In terms of sequence length, the composition of known repeats characterized in BES is summarized in Table Table3.3. In total, ~20.5% of the sequences represent known interspersed repeat elements. The most important component is ribosomal DNA (rDNA) with ~13.8% of total BES, followed by retroelements at 5.8%. In the latter category, long terminal repeat (LTR) elements are predominant with 5.2%, of which LTR-copia and LTR-gypsy elements composed 3.4% and 1.8%, respectively. In total 62 families of characterized transposable elements were identified (Table (Table44).

Table 3
Composition of known Viridiplantae repeats in BES using RepeatMasker
Table 4
Families of known mobile genetic elements identified in flax BES

Only 14 transposable elements have been partially characterized to date in flax and the results of homology searches of BES against these transposable elements are summarized in Table Table5.5. Among them, the partial sequence of the LTR retroelement FL4 was found to be present in 365 reads, indicating a potential high copy retroelement in the flax genome.

Table 5
Known flax transposable elements identified in flax BES

Independent homology searches (BLASTn) of the flax BES against the TIGR plant repeat database also identified 13,746 reads (17.1%) as having homology to ribosomal RNA genes, with a total high scoring portion (HSP) length of 7,374,546 bp (~7.3 Mb), resulting in an estimate of 13.5% as the rDNA component of BES.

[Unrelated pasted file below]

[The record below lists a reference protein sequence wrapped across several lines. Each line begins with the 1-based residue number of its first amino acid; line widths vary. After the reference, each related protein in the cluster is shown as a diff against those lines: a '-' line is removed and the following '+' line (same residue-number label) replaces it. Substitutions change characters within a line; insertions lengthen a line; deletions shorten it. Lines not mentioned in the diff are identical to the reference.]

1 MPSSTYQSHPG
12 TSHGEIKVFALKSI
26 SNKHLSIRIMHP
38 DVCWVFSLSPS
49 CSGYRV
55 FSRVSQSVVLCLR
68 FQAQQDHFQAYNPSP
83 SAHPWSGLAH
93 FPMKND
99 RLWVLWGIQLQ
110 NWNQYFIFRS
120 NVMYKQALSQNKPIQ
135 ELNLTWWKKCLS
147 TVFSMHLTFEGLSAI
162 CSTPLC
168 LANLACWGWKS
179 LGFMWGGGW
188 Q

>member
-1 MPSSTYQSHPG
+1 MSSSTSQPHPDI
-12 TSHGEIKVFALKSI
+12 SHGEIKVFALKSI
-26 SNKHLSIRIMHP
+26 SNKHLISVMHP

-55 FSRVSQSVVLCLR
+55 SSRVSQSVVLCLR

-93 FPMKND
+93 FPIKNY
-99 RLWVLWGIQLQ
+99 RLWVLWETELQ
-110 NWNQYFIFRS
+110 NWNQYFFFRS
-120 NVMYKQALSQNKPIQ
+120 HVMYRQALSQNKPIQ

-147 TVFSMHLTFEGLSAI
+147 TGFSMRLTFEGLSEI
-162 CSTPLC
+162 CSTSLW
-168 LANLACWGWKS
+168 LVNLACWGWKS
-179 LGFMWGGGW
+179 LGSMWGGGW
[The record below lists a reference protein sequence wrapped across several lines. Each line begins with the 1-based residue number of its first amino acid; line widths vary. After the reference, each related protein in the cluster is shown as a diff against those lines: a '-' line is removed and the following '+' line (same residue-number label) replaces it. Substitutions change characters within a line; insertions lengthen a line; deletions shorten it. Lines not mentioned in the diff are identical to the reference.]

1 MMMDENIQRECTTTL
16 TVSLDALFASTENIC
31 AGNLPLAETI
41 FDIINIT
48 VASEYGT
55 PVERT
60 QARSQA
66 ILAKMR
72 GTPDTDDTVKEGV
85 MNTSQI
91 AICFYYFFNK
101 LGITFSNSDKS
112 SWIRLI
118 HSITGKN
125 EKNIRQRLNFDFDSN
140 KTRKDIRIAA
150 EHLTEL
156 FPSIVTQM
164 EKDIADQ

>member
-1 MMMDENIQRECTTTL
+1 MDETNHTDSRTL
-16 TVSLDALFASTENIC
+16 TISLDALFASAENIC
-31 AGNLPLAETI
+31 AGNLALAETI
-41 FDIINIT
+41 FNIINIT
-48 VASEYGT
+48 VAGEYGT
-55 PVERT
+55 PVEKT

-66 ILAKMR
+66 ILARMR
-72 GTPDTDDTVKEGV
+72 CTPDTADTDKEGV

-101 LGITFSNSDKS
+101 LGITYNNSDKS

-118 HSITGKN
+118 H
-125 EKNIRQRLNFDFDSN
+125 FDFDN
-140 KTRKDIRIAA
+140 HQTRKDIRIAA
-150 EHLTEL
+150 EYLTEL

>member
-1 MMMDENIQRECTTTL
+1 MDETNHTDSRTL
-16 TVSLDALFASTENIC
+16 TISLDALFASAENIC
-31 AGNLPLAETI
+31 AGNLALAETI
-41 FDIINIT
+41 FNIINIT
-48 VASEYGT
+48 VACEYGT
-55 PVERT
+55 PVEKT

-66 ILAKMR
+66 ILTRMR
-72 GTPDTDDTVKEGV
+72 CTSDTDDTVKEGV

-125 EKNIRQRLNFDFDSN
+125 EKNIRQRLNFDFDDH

Characterization of unique flax repetitive sequences

Self-BLASTn analysis of BES identified 14,475 reads (18.0%) having a coverage of ≥10x with mutually inclusive hits and averaging 279 bp (HSP length). Assembly of these repetitive reads resulted in 456 contigs and 873 singletons, representing the potential novel repeat regions of the flax genome. Singletons in this instance refer to reads harbouring internal repetitive sequences and which were found to have a minimum of 10 hits in the BES dataset. Repeatmasker analysis of all the contigs and singletons (1,329 in total) against Repbase known repeat database identified and masked only 1529 bp (0.13%) of the total length of 1,172,838 bp. Results of homology searches against databases such as TIGR repeats, TREP, flax-EST, NCBI-EST, NCBI-nt and NCBI-nr are summarized in Table Table6.6. A total of 871 sequences were found to not have any hits against the NCBI-nt database, indicating potential novel repeat sequences from the flax genome.

Table 6
Summary of homology searches of contigs and singletons representing highly repetitive sequences of flax

Simple sequence repeats

Mining for the presence of simple sequence repeat (SSR) domains identified 4,064 putative SSRs from 3,629 reads. A total of 373 sequences contained more than one SSR and 219 SSRs were present in compound forms. Types and distribution of SSRs are presented in Table Table7.7. In summary, flax SSRs are nearly all trinucleotide (2184 in total; 53.7%) and dinucleotide (1571 in total; 38.7%) motifs. SSRs with tetranucleotide motifs comprise only 4.5%. Motif (AT/AT)n was the most abundant (10.6%) followed by (TA/TA)n (9.5%), (AG/CT)n (8.7%), (GAA/TTC)n (7.5%), (GA/TC)n (6.3%), (AGA/TCT)n (5.1%) and (AAG/CTT)n (4.6%).

Table 7
Types and distribution of SSRs in flax BAC-End sequences

Comparison of SSRs among 12 publicly available plant genomes showed that the proportion of dinucleotide and trinucleotide repeats vary greatly (Figure (Figure2;2; Additional file 2: Table S2).

Figure 2
The SSR motif distribution in sequenced plant genomes in comparison with the BES-based estimates in flax. For comparative analysis, SSRs were also mined from whole genome assemblies of castor bean, poplar, grapevine, soybean, cucumber, Arabidopsis, papaya, ...

Characterization of coding regions